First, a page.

Ships loaded with grain departed Ukraine on November 2 despite Russia suspending its participation in a U.N.-brokered deal that ensures safe wartime passage of critical food supplies. But future shipments were in doubt after the United Nations said vessels would not move Wednesday.
Three ships carrying 84,490 metric tons of corn, wheat and sunflower meal left through a humanitarian sea corridor set up in July, the U.N. said. The corridor, brokered by Turkey and U.N., was seen as a breakthrough that would ensure parts of the world struggling with hunger would receive grain and other food from the Black Sea region during Russia's war in Ukraine.
Russia cited allegations of a Ukrainian drone attack against its Black Sea fleet in announcing over the weekend that it was suspending its part in the grain deal. The Russian Defense Ministry said Monday that ship traffic from ports in southern Ukraine was halted, calling the movement “unacceptable.”
But a total of 14 ships sailed that day, including one chartered by the U.N. World Food Program to bring wheat to Ethiopia, which along with neighboring Somalia and Kenya, is badly affected by the worst drought in decades. The U.N. has warned that parts of Somalia are facing famine. Thousands of people have died there.
Despite ships leaving this week, the future of the initiative was uncertain after the U.N. said it, Ukraine and Turkey agreed vessels would not travel under the deal on Wednesday.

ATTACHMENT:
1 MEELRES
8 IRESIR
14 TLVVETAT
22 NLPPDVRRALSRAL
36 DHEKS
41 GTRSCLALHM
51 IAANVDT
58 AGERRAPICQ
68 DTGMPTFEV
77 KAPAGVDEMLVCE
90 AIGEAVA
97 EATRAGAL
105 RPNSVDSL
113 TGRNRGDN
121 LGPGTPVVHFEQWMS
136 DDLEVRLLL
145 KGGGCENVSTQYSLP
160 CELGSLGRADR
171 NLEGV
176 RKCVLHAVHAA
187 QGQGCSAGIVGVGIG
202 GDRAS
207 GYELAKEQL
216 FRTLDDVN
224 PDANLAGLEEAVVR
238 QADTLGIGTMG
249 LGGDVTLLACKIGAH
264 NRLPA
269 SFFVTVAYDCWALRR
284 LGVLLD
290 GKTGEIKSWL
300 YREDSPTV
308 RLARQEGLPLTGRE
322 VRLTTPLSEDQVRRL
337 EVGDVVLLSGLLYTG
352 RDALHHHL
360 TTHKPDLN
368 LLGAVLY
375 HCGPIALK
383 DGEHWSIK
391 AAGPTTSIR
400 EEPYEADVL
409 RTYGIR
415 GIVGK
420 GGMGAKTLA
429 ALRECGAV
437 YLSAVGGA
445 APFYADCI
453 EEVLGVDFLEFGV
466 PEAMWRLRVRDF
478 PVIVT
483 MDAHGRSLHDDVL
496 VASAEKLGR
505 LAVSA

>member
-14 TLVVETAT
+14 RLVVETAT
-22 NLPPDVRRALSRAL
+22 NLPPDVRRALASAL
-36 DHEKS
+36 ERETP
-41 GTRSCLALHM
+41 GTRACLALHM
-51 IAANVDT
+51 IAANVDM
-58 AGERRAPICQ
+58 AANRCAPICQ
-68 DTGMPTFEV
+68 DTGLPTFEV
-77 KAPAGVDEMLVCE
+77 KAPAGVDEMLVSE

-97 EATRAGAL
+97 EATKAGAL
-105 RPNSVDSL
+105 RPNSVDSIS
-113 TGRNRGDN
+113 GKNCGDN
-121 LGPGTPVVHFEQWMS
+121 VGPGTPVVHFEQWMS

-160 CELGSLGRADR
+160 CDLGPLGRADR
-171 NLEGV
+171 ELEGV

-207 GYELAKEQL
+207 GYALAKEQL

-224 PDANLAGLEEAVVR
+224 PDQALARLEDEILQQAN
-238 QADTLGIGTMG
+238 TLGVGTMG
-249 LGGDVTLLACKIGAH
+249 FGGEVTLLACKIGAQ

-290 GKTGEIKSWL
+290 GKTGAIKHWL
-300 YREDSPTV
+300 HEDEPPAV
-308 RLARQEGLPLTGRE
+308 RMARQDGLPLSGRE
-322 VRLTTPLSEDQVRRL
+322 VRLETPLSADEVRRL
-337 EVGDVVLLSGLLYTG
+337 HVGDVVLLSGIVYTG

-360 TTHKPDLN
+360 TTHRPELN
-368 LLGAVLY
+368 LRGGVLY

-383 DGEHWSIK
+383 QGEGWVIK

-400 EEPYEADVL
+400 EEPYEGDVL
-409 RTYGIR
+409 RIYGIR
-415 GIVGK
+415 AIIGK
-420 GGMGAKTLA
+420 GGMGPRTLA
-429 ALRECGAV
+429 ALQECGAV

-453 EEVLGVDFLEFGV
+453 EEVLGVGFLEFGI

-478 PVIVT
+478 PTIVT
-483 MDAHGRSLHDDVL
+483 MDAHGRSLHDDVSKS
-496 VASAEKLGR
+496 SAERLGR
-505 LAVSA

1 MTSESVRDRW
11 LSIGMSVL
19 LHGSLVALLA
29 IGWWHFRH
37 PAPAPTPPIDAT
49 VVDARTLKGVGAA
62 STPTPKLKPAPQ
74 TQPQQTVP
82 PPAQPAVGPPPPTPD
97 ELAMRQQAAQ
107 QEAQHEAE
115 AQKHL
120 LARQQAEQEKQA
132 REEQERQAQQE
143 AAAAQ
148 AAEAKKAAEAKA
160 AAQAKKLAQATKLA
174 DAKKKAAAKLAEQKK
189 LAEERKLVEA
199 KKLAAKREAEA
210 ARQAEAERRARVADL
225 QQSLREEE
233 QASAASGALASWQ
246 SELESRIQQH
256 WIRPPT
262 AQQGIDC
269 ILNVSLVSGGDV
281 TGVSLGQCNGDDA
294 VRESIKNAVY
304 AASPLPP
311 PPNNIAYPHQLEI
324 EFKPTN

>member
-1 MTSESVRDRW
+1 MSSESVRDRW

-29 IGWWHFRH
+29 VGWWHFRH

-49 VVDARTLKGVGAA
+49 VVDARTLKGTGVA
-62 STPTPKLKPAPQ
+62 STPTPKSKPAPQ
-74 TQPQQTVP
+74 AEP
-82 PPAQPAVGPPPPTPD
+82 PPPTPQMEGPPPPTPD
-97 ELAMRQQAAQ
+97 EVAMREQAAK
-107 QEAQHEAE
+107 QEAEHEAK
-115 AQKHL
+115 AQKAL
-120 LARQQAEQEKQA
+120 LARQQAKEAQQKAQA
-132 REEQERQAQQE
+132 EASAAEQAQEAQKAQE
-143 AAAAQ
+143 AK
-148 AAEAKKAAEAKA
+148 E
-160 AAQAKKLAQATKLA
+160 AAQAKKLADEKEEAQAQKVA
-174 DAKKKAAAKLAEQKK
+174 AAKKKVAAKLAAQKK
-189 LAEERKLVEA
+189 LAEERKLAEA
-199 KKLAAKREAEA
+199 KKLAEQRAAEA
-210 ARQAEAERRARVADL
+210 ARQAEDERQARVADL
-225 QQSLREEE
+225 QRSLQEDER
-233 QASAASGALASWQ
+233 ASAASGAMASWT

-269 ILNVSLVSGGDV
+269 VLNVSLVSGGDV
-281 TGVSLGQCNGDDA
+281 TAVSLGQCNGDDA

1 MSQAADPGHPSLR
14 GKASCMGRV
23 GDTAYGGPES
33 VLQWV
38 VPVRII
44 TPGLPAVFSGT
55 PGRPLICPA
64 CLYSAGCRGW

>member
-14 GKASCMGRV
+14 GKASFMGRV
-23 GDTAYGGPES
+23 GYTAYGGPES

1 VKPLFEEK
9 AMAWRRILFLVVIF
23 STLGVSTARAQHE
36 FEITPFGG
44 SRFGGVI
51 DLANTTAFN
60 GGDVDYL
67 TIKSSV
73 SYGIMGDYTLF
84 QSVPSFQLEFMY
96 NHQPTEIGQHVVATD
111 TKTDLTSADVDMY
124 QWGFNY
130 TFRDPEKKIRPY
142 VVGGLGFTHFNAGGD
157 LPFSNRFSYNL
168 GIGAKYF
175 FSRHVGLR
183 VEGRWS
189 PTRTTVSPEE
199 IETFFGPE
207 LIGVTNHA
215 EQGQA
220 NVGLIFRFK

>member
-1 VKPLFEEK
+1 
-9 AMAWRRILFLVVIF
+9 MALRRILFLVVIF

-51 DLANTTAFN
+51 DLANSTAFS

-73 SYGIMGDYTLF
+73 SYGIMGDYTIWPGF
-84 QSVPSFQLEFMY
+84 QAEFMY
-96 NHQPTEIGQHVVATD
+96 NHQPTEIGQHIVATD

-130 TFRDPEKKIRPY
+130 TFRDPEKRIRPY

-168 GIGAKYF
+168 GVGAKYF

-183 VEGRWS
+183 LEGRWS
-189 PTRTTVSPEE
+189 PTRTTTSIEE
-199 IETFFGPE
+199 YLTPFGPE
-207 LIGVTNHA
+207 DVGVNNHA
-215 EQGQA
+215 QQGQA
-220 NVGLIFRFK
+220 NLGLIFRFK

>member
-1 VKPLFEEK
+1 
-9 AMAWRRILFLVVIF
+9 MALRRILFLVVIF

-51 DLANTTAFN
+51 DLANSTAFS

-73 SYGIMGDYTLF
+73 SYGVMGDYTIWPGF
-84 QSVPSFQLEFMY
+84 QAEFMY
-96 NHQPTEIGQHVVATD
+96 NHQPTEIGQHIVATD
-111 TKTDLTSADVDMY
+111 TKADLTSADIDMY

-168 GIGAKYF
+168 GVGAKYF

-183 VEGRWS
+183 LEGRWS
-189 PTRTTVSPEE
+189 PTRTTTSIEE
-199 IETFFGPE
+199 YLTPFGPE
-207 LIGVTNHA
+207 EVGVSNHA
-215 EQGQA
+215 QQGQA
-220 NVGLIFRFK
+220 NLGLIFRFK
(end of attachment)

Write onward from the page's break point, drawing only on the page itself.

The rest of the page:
The three parties had performed required checks without Russia, allowing some shipments to continue, but the U.N. said those inspections and passages were “a temporary and extraordinary measure."
Russia’s withdrawal from the celebrated grain agreement has drawn outcry from Ukraine, the U.S. and other allies, with Ukraine accusing Russia of creating a world “hunger games.”
The U.N. operation had prioritized a large backlog of ships waiting for checks off Istanbul, said Munro Anderson, head of intelligence of the risk consultancy Dryad Global.
After suspending its participation, “it is likely that Russia will use this as a tool of negotiation to secure what it needs from the deal," Mr. Anderson said. “We know that Russia has been looking to export fertilizer products and to seek a sanctions reprieve on those so it can do so effectively.”
While Western sanctions on Russia don’t affect its grain exports and a parallel wartime deal was meant to clear the way for Moscow’s food and fertilizer shipments, some businesses have been wary of running afoul of sanctions.
Russian President Vladimir Putin pointed to the fertilizer issue in a call Tuesday with Turkish President Recep Tayyip Erdogan, saying Russia's agricultural exports still were not unblocked.
Mr. Putin also said that resuming the grain deal would require an investigation into the attack on Russia's Black Sea fleet, according to a Kremlin readout of the call.
Mr. Erdogan told Mr. Putin “that if they solve the grain crisis through a constructive approach, they will (also) encourage steps toward a return to negotiations” to end the war in Ukraine, according to the Turkish president’s office.
Analysts say Russia still is bound by the terms of the deal it signed, which include a commitment not to target civilian vessels taking part in the agreement. Such an attack also would violate international law.
“Although it is not currently participating in that deal, it is still a signatory to it. Russia’s interests are not going to be served in any way, shape or form by attacking vessels and groups in the international community,” Mr. Anderson said.
He added that Russia’s primary concern is likely that vessels might be going unchecked and could be used to bring in weapons. The July agreement established a Joint Coordination Center in Istanbul to coordinate checks between the warring nations, Turkey and the U.N.
Russia has announced plans to conduct its own inspections of ships that have already cleared the joint checks in Istanbul, but further details were not known.